Putting the evidence into practice

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Family Matters article

June 2015

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Undertaking research with children and young people gives rise to a number of ethical challenges and dilemmas - both predictable and unforseen. This article introduces the Ethical Research Involving Children (ERIC) project, which provides a best-practice framework for approaching such issues and ensuring that research involving children can justifiably be deemed 'ethical'. Researchers and policy makers are invited to access and contribute to the project's resources.

Undertaking research with children and young people gives rise to a number of ethical challenges, dilemmas and issues, both predictable and unforseen. The stewardship of ethical research is the responsibility of everybody involved, including those engaged in funding, approving and undertaking it, as well as policy-makers and practitioners using research findings in their work. Consequently, there is a need for critical engagement by all stakeholders around some basic, but important, questions that are essentially ethical in nature and require close attention long before the research makes its way to any kind of ethics review committee. Such questions include, "Does this research need to be done?" and "Who will the research benefit and how?" The importance of these kinds of questions intensifies when the research involves children and young people: "Is children's participation in the research necessary or can the information be obtained in other ways?"; "What would be the likely [ethical] consequences of not involving children?"

The Ethical Research Involving Children (ERIC) project has endeavoured to address these and many more questions that arise when funding, governing or undertaking research involving children. Following extensive research and consultation internationally, the print and web-based resources developed through the ERIC project (Graham, Powell, Taylor, Anderson and Fitzgerald, 2013) provide a useful framework for approaching these and multiple other considerations that are core to ensuring research involving children can justifiably be deemed "ethical". This article introduces the ERIC project and resources to Family Matters readers and invites further engagement, dialogue and sharing of experience in the continued international movement towards safe, respectful research that foregrounds children's dignity, rights and wellbeing, across all methodological, social and cultural contexts.

Children's involvement in research

In recent years there has been a considerable increase in research and evaluation activities involving children and young people, across a range of contexts including family, school, work and out-of-home care. Previously, research tended to inquire into children's lives through the perspectives of parents or other significant adults (Christensen & James, 2000). The increased direct involvement of children and young people is attributable in large part to shifts in the ways in which children and childhood are viewed, which has been substantially aided by scholarship around children's rights and the emergence of the interdisciplinary field of childhood studies. The United Nations Convention on the Rights of the Child (UNCRC) has been instrumental in drawing international attention to children's rights to protection from harm, provision of care and resources, and participation in matters that affect them, including through research. Developments in childhood studies have seen a paradigmatic shift from constructions of children and childhood framed in terms of vulnerability, dependency and immaturity, to perspectives that highlight competence and agency, leading to increased emphasis on accessing and listening to children's views (James & Prout, 1990; Pufall & Unsworth, 2004; Woodhead, 2009). Consequently, there is considerably more involvement of children and young people in research with a range of well-documented research approaches and methods to engage them actively (see for example, Tisdall, Davis & Gallagher, 2009).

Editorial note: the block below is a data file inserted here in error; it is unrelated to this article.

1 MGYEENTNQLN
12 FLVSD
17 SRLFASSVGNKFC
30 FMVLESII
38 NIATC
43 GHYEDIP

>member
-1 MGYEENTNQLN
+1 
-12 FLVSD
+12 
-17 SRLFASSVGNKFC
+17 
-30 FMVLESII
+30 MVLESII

Ethical considerations

Alongside children's increased participation in research, attention is being drawn to the many ethical issues arising as researchers report their own experiences in a range of contexts (see for example, Abebe, 2009; Bone, 2005; Cummins, 2006; Ebrahim, 2010; Lahman, 2008; Mudaly & Godard, 2009; Richter, Groft & Prinsloo, 2007; Trussell, 2008; Valentine, Butler & Skelton, 2001). As a result, there is now a considerable body of literature focusing on numerous areas of ethical concern in different research contexts (Powell et al., 2012). Despite this, researchers and other stakeholders continue to report a sense of isolation and a lack of awareness of or access to resources to support, guide and inform ethical research practice, leaving them reliant on their own ethical principles, previous experiences and institutional ethics requirements (Powell, Graham, Taylor, Newell & Fitzgerald, 2011). The quality of research practice can thus vary considerably. Given this backdrop, some researchers describe a sense of failure or inadequacy when confronted with ethical challenges and dilemmas (Horton, 2008; Robson, Porter, Hampshire & Bourdillon, 2009).